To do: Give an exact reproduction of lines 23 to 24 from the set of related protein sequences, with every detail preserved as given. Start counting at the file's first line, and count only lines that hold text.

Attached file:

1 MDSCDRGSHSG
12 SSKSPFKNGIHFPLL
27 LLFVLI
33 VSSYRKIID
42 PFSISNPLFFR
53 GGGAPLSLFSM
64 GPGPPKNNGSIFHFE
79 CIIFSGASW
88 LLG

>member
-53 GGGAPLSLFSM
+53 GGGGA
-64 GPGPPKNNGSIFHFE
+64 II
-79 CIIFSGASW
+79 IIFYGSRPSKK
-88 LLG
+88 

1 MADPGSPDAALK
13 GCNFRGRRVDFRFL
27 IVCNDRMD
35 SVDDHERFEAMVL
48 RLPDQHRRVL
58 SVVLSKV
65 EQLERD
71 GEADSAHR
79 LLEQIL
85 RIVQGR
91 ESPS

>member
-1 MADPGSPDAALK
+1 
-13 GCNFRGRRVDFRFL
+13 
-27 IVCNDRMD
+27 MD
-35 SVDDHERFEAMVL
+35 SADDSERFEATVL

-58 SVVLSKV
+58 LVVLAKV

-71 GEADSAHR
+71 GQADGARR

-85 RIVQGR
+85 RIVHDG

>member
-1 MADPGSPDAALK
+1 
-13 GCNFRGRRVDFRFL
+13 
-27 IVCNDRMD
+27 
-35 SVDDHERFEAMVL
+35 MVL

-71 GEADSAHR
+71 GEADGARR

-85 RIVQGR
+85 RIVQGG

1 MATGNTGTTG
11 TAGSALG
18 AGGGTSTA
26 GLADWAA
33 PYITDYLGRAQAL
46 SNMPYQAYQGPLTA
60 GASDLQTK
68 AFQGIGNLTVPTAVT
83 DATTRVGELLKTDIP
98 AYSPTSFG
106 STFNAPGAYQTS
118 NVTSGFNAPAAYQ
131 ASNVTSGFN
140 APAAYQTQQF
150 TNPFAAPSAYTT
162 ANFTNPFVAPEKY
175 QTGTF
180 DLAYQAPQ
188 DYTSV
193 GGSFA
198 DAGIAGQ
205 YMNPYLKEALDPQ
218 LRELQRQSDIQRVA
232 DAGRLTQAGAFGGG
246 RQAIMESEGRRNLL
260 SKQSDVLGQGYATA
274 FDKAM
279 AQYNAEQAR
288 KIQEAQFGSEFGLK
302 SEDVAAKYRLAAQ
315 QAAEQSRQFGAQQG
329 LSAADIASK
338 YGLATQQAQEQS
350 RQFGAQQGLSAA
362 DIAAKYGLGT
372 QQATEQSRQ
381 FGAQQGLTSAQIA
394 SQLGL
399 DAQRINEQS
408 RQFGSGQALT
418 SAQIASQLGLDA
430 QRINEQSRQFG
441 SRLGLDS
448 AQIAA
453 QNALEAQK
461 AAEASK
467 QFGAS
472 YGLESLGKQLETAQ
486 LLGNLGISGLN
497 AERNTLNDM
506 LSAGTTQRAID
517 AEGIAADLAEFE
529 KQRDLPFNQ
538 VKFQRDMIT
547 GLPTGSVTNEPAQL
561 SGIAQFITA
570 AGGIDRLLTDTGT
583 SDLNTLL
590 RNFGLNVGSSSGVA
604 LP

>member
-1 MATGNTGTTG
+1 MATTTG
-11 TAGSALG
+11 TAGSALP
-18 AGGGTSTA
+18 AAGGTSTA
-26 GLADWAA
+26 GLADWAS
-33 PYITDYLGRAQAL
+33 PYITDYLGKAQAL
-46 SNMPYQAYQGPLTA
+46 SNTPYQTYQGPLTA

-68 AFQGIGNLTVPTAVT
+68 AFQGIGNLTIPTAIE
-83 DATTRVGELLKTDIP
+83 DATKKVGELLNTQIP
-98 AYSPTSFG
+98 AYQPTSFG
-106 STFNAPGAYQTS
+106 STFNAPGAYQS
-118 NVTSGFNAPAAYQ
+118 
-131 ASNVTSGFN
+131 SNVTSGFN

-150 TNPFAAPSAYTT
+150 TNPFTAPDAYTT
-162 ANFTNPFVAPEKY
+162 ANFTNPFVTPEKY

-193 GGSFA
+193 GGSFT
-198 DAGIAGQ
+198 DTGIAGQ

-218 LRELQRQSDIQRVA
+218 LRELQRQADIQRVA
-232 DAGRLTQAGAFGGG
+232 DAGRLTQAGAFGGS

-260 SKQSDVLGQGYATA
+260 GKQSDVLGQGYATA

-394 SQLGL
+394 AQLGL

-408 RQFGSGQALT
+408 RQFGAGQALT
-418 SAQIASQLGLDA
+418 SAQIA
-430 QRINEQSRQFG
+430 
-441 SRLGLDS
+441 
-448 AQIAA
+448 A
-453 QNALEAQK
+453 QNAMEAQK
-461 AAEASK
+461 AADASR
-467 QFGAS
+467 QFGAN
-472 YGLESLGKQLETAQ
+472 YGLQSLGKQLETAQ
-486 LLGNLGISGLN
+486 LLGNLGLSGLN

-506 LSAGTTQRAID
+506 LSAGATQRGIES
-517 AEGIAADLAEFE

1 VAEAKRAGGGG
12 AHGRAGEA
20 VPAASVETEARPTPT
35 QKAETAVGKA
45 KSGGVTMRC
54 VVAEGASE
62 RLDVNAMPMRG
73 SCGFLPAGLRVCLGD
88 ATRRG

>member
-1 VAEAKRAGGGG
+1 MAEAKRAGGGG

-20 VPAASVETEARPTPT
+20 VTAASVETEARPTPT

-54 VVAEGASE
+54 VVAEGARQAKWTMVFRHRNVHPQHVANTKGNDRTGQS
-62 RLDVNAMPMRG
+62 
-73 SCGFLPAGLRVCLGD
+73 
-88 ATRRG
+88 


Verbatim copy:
48 RLPDQHRRVL
58 SVVLSKV